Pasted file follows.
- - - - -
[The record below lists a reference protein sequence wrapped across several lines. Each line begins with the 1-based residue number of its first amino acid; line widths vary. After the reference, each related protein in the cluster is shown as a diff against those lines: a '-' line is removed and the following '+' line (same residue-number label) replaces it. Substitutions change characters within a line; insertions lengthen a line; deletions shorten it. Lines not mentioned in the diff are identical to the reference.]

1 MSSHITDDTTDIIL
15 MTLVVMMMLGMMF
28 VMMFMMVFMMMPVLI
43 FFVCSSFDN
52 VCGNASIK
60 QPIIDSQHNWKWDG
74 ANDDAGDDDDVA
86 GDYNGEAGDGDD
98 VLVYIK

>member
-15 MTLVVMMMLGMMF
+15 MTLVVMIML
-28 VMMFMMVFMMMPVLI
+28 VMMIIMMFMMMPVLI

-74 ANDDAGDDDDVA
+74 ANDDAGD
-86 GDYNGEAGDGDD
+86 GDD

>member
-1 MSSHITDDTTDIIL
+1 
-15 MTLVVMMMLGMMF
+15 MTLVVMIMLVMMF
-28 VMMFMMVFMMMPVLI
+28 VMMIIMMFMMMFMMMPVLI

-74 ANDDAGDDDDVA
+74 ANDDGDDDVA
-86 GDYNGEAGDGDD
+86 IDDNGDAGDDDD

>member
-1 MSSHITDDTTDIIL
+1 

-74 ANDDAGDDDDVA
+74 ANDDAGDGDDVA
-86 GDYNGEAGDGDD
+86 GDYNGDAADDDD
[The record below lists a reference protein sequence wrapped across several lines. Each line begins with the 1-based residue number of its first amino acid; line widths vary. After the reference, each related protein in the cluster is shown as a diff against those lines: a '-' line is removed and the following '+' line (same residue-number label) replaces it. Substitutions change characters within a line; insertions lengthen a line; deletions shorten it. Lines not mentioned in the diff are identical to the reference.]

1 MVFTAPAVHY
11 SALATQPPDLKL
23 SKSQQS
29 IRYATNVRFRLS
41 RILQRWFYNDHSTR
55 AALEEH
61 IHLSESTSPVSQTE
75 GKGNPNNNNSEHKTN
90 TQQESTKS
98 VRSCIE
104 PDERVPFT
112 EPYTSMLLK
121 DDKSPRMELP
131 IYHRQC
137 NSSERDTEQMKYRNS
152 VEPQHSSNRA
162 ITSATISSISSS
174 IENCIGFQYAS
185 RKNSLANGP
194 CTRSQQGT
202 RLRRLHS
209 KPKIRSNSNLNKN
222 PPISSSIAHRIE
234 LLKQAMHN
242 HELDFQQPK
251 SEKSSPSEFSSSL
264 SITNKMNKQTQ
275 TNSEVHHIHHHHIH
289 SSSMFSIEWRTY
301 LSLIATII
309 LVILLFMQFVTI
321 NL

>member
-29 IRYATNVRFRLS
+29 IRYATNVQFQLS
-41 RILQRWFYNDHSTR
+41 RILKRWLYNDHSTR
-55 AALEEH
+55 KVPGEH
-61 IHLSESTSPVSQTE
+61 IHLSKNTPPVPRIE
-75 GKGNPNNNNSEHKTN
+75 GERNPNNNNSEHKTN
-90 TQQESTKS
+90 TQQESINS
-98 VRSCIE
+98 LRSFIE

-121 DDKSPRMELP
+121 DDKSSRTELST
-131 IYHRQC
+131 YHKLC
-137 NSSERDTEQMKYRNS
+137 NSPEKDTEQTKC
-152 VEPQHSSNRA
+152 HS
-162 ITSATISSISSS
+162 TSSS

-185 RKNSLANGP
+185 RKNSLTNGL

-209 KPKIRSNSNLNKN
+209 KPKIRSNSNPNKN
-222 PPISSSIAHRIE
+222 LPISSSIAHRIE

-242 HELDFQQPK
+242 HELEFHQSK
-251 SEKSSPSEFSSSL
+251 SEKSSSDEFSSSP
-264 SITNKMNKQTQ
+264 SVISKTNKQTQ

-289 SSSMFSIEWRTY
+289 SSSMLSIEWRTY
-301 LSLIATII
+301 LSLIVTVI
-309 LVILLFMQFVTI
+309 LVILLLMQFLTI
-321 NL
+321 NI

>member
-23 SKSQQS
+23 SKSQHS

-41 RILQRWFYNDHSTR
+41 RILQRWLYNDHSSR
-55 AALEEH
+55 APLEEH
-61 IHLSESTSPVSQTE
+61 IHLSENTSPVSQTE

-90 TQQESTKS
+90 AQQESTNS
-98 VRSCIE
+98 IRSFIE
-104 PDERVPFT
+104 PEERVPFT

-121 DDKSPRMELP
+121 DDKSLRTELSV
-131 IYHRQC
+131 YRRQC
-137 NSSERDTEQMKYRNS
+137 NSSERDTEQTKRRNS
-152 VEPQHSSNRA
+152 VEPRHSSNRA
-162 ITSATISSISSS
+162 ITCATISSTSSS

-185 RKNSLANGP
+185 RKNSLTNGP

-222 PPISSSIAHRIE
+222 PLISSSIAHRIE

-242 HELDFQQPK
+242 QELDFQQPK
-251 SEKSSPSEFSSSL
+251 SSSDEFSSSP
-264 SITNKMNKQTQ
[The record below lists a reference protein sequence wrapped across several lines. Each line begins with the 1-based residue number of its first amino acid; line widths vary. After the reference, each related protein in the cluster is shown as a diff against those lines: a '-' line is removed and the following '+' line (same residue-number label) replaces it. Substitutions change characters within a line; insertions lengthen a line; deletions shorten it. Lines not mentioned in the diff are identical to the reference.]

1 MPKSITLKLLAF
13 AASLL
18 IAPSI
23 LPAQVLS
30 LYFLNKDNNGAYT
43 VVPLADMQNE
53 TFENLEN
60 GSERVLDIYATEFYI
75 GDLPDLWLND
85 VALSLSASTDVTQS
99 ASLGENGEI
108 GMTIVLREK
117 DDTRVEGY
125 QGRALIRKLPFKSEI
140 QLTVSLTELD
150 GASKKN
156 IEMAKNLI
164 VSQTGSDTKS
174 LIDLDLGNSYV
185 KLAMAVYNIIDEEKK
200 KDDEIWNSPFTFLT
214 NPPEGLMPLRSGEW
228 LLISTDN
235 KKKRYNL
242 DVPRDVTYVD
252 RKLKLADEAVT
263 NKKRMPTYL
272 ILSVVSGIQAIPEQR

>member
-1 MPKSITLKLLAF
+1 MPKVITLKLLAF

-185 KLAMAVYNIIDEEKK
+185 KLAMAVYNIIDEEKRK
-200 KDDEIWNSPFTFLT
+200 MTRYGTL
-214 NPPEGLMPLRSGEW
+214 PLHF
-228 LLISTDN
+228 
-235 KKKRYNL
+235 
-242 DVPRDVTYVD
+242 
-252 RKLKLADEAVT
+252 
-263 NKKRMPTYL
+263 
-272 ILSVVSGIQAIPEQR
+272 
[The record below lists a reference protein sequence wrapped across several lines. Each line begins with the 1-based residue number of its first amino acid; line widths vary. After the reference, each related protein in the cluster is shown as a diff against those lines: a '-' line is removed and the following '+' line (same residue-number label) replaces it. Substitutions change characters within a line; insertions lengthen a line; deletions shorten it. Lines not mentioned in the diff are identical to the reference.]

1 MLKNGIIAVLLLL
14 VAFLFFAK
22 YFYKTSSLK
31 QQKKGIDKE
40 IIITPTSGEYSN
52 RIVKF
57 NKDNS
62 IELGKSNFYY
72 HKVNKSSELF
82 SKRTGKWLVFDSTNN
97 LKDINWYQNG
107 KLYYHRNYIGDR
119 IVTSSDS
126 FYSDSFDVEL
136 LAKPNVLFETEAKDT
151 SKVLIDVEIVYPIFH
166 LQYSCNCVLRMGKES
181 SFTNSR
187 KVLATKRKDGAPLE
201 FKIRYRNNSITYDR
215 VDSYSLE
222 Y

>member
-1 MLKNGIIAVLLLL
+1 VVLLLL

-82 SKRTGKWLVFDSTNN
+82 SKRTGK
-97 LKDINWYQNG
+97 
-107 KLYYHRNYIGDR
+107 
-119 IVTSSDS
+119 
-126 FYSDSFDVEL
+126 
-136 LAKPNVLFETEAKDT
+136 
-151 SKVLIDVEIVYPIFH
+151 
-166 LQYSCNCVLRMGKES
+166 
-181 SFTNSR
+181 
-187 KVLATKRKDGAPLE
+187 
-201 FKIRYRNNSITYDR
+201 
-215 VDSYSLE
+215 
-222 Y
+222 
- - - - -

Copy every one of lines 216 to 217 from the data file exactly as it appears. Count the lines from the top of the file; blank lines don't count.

151 SKVLIDVEIVYPIFH
166 LQYSCNCVLRMGKES